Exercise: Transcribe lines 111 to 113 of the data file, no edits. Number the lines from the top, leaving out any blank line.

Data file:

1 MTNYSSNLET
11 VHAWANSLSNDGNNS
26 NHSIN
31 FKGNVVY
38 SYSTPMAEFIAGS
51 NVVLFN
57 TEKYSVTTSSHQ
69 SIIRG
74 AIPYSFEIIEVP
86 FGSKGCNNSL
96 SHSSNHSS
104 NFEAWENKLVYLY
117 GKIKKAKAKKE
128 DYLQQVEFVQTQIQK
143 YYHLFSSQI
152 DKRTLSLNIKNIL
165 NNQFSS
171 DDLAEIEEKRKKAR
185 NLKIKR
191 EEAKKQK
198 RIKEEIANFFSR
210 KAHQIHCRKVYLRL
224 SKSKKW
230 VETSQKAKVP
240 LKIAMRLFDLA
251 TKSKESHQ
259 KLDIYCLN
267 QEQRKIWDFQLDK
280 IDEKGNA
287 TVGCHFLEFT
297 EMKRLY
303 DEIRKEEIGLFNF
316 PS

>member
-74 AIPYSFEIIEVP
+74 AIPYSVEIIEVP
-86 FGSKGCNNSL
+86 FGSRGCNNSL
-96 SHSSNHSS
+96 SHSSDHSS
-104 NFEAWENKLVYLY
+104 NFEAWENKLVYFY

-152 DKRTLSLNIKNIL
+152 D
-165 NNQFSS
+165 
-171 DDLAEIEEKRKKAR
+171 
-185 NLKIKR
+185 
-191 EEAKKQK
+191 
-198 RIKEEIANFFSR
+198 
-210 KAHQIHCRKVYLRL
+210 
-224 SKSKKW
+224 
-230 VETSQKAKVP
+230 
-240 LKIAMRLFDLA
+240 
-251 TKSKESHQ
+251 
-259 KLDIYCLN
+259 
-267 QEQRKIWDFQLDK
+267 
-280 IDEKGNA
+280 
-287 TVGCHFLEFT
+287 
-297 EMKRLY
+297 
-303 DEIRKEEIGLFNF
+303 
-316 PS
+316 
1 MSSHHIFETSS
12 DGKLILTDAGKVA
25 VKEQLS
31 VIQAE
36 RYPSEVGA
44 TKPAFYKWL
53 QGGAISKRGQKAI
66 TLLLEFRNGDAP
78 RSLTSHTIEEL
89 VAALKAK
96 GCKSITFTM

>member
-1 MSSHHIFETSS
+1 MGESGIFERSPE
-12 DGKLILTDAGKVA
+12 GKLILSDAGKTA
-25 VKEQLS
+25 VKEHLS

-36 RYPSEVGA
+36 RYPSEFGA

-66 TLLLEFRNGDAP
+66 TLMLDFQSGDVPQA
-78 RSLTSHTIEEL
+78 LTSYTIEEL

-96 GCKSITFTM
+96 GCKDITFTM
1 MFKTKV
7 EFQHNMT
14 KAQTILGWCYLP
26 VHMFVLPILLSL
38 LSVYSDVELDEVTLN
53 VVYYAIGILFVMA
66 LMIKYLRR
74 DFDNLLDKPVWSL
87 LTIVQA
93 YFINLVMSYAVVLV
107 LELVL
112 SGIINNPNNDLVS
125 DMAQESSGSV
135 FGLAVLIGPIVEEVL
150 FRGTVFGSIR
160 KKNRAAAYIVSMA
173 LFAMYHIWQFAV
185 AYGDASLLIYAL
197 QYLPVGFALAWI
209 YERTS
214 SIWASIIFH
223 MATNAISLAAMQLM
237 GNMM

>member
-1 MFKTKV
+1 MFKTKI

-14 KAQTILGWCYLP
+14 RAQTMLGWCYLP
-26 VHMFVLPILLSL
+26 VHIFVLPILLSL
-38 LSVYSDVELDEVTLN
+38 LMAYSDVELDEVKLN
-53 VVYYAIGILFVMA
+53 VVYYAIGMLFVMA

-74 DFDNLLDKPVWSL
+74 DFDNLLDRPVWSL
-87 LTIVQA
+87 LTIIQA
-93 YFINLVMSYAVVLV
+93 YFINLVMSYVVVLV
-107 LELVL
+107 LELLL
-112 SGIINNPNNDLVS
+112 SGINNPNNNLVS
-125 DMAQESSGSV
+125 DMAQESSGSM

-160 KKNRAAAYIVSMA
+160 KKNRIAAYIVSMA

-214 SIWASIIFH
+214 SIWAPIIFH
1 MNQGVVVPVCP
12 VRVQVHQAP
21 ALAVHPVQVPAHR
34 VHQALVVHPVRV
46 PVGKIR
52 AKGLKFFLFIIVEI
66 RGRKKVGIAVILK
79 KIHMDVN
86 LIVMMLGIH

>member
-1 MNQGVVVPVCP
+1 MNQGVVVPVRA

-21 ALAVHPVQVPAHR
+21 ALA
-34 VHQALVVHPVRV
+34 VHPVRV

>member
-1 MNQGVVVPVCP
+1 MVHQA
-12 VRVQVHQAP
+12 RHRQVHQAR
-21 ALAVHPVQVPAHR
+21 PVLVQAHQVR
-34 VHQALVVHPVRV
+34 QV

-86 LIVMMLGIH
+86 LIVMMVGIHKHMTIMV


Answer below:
66 LMIKYLRR
74 DFDNLLDKPVWSL
87 LTIVQA